Monthly Archives: July 2013

The Plain Truth

“If you want to get the plain truth,

Be not concerned with right and wrong.

The conflict between right and wrong

Is the sickness of the mind.”  The Hsin-hsin Ming

 

Don’t make value judgments in relation to the characters you portray.  Every character is just a person.  Do not attach good and evil.  That way of thinking can only lead you astray in your characterizations.  Your character is just a person with a strong agenda and tries to pursue what he feels is right in the best way possible.  We have to try to understand the character.  We have to fall in love with the character.  But the love must be a clear headed love.  We must understand him for his strengths and weaknesses.  Once we understand him, we can attempt to step into his shoes.

 

I always use the example of having to portray George Washington.  Would you just try to imitate the famous painting “Crossing the Potomac?”  How could you? He was a real person like you or me and had many flaws.  George Washington was not always the father of our country.  He had a childhood that influenced him greatly.  He probably had disagreements about petty things with friends and relatives.  Unbelievably, he ate, drank, slept, went to the bathroom, and fornicated pretty much the same way we do those things.  To realistically portray him, we have to study the good and the bad and root him in ourselves.  Anything less would result in a caricature.

 

The point of this is, do not make value judgments.  Make an honest in-depth exploration of your character.  Good and evil change with each passing day.


The more you know, the less you understand.

“The more you know, the less you understand.” Tao Te Ching

 We live our lives as experts.  We know why this person does this or that.  We surround ourselves with things that make us comfortable and look at life from our fortresses.  The walls we have constructed are impervious.  They let neither good or bad in. It is living with a safety net and it is boring.  Acting with a safety net is deadly.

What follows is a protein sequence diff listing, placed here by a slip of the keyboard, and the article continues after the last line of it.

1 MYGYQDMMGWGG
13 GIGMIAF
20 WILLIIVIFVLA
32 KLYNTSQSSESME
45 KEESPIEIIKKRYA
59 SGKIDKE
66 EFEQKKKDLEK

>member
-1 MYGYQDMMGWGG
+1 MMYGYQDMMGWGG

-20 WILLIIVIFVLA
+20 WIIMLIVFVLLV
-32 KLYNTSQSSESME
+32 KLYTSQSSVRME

Let me be totally frank for a moment.  We do not know anything.  We cannot be sure of what will happen one hour from now.  How can we be totally sure about what will happen one second from now?  Why act like we do?

 You may ask, “Hey, Dumbo, doesn’t writing a book make you an expert?”  All I can say is “Mu.”  The book shows a point in my development, in your development.  Is this the be all and end all, of course not!  Can it help you down the correct path? Of course maybe.  That is up to you.

 Getting back to the saying at the top of the page,  do not live life as an expert.  Do not think you know the answers.  Explore the possibilities.  Nothing is ever exactly the same as before.  Every experience is a new experience that may reveal truly miraculous events to you.

There is a poem by Ekai:

 “In spring, hundreds of flowers; in autumn, a harvest moon;

In summer, a refreshing breeze; in winter, snow will accompany you.

If useless things do not hang in your mind,

Any season is a good season for you.”

 Any season is a good season.  Any experience is a good experience, if we view it as such.  See the joy.  See the good.  Anticipate each moment of your life.  Live life as a child, open to the possibilities, and you will find peace wherever you go.

 In acting, keep your mind open to the possibilities.  Experts shut off all possibilities but one because in their way of thinking there can only be one right answer.  There are no “perfect” answers in the theatre or else we would have been done with Hamlet a long time ago.  Somebody must have gotten it “right” by now.  The fact is that many people did get it right, for them, for their moment in time.  But you are not them and that moment is gone.  Life has gone on.  And their truth is not our truth. 

 You might never find your truth but you need to keep searching.  Experts don’t search because they know the answers.